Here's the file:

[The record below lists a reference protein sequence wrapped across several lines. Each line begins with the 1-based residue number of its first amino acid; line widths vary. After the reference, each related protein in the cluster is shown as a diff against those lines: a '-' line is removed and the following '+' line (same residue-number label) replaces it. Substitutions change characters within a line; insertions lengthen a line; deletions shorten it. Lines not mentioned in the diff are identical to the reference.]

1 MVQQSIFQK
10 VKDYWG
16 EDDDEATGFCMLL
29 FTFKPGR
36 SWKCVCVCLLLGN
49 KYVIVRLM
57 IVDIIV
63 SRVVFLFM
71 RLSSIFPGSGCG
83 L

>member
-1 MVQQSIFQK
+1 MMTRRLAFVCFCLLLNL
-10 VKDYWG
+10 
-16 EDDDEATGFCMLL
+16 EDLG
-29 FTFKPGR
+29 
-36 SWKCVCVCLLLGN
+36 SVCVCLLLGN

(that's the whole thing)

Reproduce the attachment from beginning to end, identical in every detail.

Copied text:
[The record below lists a reference protein sequence wrapped across several lines. Each line begins with the 1-based residue number of its first amino acid; line widths vary. After the reference, each related protein in the cluster is shown as a diff against those lines: a '-' line is removed and the following '+' line (same residue-number label) replaces it. Substitutions change characters within a line; insertions lengthen a line; deletions shorten it. Lines not mentioned in the diff are identical to the reference.]

1 MVQQSIFQK
10 VKDYWG
16 EDDDEATGFCMLL
29 FTFKPGR
36 SWKCVCVCLLLGN
49 KYVIVRLM
57 IVDIIV
63 SRVVFLFM
71 RLSSIFPGSGCG
83 L

>member
-1 MVQQSIFQK
+1 MMTRRLAFVCFCLLLNL
-10 VKDYWG
+10 
-16 EDDDEATGFCMLL
+16 EDLG
-29 FTFKPGR
+29 
-36 SWKCVCVCLLLGN
+36 SVCVCLLLGN